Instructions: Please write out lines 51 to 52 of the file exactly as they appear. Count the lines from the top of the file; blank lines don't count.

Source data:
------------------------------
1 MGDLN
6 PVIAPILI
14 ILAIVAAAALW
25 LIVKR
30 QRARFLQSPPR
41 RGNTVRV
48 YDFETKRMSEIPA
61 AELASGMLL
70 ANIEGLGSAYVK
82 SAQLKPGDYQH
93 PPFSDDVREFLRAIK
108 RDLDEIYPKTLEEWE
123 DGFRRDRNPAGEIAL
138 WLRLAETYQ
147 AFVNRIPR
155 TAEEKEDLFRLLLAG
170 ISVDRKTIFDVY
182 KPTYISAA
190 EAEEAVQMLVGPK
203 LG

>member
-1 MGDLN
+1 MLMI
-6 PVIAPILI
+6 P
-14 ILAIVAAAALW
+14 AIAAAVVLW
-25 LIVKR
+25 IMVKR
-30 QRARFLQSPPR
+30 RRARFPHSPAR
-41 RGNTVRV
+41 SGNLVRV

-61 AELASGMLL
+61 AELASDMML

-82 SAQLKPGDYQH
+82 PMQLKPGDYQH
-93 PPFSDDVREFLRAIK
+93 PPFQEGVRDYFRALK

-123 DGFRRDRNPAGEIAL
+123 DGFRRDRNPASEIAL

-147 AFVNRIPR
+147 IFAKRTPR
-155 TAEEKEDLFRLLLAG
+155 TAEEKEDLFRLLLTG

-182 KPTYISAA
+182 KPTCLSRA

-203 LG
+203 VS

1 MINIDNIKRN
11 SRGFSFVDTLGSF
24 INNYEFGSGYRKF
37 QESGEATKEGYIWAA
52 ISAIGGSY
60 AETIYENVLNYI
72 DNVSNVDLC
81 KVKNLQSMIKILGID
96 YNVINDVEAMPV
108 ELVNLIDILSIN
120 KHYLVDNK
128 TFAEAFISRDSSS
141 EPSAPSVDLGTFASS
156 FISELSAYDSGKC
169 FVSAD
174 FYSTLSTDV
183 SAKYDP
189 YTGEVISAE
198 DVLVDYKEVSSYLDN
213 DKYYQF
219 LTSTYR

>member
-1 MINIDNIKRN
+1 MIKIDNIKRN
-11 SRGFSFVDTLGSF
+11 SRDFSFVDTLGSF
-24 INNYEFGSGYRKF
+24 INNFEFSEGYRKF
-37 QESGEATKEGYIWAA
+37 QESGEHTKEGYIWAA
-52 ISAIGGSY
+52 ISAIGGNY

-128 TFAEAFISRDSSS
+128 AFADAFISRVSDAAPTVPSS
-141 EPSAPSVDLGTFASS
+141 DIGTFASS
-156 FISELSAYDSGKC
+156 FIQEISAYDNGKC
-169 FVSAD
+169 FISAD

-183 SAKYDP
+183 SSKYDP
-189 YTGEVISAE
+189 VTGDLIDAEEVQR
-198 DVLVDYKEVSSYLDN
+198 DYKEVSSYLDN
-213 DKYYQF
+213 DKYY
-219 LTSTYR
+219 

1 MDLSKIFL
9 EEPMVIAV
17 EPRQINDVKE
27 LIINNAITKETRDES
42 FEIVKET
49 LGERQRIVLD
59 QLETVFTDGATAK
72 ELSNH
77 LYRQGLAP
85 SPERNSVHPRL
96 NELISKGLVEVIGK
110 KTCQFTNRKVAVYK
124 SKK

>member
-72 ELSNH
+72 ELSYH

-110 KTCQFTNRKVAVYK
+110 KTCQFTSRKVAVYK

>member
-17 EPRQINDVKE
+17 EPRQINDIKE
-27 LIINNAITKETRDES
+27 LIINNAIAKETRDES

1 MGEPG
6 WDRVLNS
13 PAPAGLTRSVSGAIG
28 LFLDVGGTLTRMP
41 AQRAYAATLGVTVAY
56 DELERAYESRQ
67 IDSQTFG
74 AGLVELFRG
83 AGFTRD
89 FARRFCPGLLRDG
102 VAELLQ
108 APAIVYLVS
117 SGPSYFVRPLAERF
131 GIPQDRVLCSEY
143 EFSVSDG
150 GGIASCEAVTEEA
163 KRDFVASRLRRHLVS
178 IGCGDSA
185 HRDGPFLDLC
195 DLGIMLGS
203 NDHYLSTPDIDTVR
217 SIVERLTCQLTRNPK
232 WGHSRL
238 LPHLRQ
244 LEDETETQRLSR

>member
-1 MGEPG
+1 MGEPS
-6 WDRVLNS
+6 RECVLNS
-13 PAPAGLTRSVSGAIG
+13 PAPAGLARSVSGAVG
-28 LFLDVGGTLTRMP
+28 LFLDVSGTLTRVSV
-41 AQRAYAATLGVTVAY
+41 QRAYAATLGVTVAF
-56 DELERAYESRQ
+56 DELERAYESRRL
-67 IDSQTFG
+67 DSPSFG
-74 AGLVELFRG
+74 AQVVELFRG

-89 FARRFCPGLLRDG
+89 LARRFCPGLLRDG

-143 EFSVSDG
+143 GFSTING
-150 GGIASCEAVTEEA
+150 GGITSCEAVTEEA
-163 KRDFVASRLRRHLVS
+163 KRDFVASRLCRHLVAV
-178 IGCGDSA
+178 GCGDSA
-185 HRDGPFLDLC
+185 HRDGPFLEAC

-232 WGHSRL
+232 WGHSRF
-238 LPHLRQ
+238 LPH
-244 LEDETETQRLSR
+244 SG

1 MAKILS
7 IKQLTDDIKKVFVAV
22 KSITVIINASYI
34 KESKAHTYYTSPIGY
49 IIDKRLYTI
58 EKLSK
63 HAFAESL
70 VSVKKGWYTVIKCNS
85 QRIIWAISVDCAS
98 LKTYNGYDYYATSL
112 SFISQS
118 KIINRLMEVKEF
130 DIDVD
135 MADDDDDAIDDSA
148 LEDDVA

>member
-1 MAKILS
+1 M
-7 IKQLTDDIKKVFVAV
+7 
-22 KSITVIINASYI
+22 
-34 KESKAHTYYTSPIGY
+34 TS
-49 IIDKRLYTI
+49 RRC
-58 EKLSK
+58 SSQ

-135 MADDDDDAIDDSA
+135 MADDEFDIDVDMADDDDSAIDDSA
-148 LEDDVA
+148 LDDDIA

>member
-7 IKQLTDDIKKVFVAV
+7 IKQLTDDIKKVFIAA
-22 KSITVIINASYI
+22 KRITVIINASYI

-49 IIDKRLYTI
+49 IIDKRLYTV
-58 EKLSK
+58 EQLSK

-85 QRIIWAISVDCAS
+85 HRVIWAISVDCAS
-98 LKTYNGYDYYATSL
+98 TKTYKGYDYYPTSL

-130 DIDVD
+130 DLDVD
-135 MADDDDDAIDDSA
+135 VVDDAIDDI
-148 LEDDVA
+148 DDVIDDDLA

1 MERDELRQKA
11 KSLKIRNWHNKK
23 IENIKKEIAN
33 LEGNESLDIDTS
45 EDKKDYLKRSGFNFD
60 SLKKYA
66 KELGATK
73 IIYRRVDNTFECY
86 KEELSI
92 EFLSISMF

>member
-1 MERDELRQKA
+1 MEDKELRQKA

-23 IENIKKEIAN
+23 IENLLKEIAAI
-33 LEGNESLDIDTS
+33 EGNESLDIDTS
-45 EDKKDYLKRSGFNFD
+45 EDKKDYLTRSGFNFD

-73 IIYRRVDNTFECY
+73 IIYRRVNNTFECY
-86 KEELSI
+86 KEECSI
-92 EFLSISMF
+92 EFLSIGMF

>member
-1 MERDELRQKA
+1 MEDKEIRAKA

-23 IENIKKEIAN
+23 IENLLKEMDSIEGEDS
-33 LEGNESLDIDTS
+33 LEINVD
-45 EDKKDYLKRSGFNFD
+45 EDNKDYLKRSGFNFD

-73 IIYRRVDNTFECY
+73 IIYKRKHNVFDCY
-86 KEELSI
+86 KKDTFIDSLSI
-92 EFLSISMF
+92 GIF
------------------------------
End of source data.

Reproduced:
11 SRGFSFVDTLGSF
24 INNYEFGSGYRKF